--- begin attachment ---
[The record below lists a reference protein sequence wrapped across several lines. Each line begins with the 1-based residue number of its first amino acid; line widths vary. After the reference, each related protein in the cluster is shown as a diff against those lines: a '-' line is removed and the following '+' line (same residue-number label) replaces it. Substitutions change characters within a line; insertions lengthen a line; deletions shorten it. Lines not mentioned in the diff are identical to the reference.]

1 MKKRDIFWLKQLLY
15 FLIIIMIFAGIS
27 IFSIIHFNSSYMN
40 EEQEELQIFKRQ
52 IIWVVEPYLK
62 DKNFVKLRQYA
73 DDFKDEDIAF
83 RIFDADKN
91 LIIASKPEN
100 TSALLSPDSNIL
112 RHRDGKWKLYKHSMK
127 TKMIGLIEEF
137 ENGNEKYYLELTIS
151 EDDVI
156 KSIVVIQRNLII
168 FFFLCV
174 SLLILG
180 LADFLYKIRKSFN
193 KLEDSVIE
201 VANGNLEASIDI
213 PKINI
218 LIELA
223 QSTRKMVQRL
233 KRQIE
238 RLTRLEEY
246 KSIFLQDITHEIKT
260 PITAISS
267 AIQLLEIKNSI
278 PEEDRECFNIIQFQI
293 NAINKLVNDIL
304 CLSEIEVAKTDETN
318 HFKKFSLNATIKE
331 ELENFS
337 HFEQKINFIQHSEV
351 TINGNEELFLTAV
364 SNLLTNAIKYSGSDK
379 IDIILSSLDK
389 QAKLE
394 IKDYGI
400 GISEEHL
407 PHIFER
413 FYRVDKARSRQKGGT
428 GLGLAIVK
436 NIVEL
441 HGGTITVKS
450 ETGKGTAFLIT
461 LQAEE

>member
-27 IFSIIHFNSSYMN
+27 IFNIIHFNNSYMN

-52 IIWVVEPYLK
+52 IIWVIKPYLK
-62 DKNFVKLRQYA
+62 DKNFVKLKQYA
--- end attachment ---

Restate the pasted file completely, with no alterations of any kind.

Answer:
[The record below lists a reference protein sequence wrapped across several lines. Each line begins with the 1-based residue number of its first amino acid; line widths vary. After the reference, each related protein in the cluster is shown as a diff against those lines: a '-' line is removed and the following '+' line (same residue-number label) replaces it. Substitutions change characters within a line; insertions lengthen a line; deletions shorten it. Lines not mentioned in the diff are identical to the reference.]

1 MKKRDIFWLKQLLY
15 FLIIIMIFAGIS
27 IFSIIHFNSSYMN
40 EEQEELQIFKRQ
52 IIWVVEPYLK
62 DKNFVKLRQYA
73 DDFKDEDIAF
83 RIFDADKN
91 LIIASKPEN
100 TSALLSPDSNIL
112 RHRDGKWKLYKHSMK
127 TKMIGLIEEF
137 ENGNEKYYLELTIS
151 EDDVI
156 KSIVVIQRNLII
168 FFFLCV
174 SLLILG
180 LADFLYKIRKSFN
193 KLEDSVIE
201 VANGNLEASIDI
213 PKINI
218 LIELA
223 QSTRKMVQRL
233 KRQIE
238 RLTRLEEY
246 KSIFLQDITHEIKT
260 PITAISS
267 AIQLLEIKNSI
278 PEEDRECFNIIQFQI
293 NAINKLVNDIL
304 CLSEIEVAKTDETN
318 HFKKFSLNATIKE
331 ELENFS
337 HFEQKINFIQHSEV
351 TINGNEELFLTAV
364 SNLLTNAIKYSGSDK
379 IDIILSSLDK
389 QAKLE
394 IKDYGI
400 GISEEHL
407 PHIFER
413 FYRVDKARSRQKGGT
428 GLGLAIVK
436 NIVEL
441 HGGTITVKS
450 ETGKGTAFLIT
461 LQAEE

>member
-27 IFSIIHFNSSYMN
+27 IFNIIHFNNSYMN

-52 IIWVVEPYLK
+52 IIWVIKPYLK
-62 DKNFVKLRQYA
+62 DKNFVKLKQYA